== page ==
Under the proposed CMSA, the CMRA would be responsible for, among other things (i) monitoring activity in capital markets; (ii) detecting, identifying and mitigating systemic risks related to capital markets; and (iii) coordinating Canada's international involvement in regulating capital markets. Notably, the CMRA also allows the Minister of Finance, in consultation with the CoM, to transfer the administration of any provision of the Bank Act or its regulations from OSFI to the CMRA. Considering OSFI's current ability to assess systemic risk, this provision may prove controversial.

Board of directors

The CMRA's board of directors would be composed of between nine and 12 independent directors (but only five during a transition period) and be responsible for, among other things, setting the CMRA's policy priorities and strategy, supervising the management of the CMRA's business and affairs other than matters related to the tribunal's adjudicative functions, appointing a chief regulator and approving deputy chief regulators and exercising the CMRA's authority to make regulations under the federal and provincial statutes.

Regulatory division

The regulatory division of the CMRA would be led by a chief regulator, accountable to the board of directors, who would be responsible for the management of the division's business and operations. Deputy chief regulators would be responsible for overseeing operations and staff, contributing to policy development and representing the regulatory division in their respective regions.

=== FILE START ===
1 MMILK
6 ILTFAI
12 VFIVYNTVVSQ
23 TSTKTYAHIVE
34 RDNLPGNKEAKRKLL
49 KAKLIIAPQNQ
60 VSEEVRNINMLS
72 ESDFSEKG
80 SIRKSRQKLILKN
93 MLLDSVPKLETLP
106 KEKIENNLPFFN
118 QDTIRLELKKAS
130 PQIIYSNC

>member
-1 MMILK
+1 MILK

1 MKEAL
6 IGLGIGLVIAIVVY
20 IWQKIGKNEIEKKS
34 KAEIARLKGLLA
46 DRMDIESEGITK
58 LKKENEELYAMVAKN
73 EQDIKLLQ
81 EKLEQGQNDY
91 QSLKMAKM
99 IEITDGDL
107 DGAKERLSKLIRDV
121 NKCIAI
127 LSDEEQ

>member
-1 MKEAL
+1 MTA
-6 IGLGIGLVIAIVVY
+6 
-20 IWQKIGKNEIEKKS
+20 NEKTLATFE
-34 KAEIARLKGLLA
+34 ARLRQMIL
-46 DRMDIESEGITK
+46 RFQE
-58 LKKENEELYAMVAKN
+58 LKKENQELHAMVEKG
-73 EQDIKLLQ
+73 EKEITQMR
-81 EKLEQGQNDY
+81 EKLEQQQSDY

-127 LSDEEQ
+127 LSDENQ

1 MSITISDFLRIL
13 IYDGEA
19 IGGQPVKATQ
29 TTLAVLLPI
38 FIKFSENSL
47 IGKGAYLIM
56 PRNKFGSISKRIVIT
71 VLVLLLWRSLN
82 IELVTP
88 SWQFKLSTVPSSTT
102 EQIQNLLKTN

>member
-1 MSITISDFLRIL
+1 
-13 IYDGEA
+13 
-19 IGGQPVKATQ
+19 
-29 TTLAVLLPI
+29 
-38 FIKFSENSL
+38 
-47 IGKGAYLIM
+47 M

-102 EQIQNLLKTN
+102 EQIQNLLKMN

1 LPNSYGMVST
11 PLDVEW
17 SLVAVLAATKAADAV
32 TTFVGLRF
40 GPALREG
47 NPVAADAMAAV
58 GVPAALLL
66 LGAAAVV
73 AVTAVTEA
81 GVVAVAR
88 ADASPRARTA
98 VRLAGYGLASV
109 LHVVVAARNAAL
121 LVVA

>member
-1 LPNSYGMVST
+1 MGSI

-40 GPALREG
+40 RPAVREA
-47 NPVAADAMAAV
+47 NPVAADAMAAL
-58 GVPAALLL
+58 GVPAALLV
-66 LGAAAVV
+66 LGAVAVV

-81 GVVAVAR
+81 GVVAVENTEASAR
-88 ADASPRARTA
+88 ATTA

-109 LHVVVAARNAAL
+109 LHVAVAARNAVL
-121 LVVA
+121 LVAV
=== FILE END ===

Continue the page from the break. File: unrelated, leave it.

An executive committee, meanwhile, which would include the chief and deputy chief regulators, would act as the primary executive decision-making body for the regulatory division and provide input to the chief regulator in the discharge of his or her responsibilities, and provide a forum for the integration of regional and functional perspectives.

The CMRA's executive head office would be located in Toronto and include a nationally-integrated executive management team. Regulatory offices, meanwhile, would be afforded to all participating provinces and would have staff and resources commensurate with local capital markets activity and regulatory and enforcement demands. Regional regulatory offices would also continue to provide the range of services currently provided by provincial and territorial regulators and be authorized to make day-to-day decision on regulatory matters. 

While the chief regulator would be based in Toronto, deputy chief regulators would be based in each of the Vancouver and Toronto regulatory offices, as well as in the regulatory offices of other Major Capital Markets Jurisdiction. A deputy chief regulator representing Saskatchewan, Manitoba, Northwest Territories, Nunavut and Yukon (to the extent these jurisdictions participate in the new regime) would be initially located in the regulatory office in Saskatchewan, while a deputy chief regulator representing New Brunswick, Newfoundland and Labrador, Nova Scotia and Prince Edward Island would initially be located in the regulatory office in New Brunswick.


Members of the adjudicative tribunal would be appointed by the CoM on the recommendation of the nominating committee. The chief adjudicator, designated by the CoM, would be responsible for supervising and directing matters related to the performance by the tribunal of its functions.

Interface with, and accession of, non-participating jurisdictions

Non-participating jurisdictions may join the cooperative system by providing a separate completed signature page to the MOA to all participating jurisdictions. In the meantime, participating jurisdictions agree that the CMRA will use best efforts to implement an interface mechanism with non-participating jurisdictions.

The participating jurisdictions ultimately expect the CMRA to be operational in the fall of 2015.

The content of this article is intended to provide a general guide to the subject matter. Specialist advice should be sought about your specific circumstances.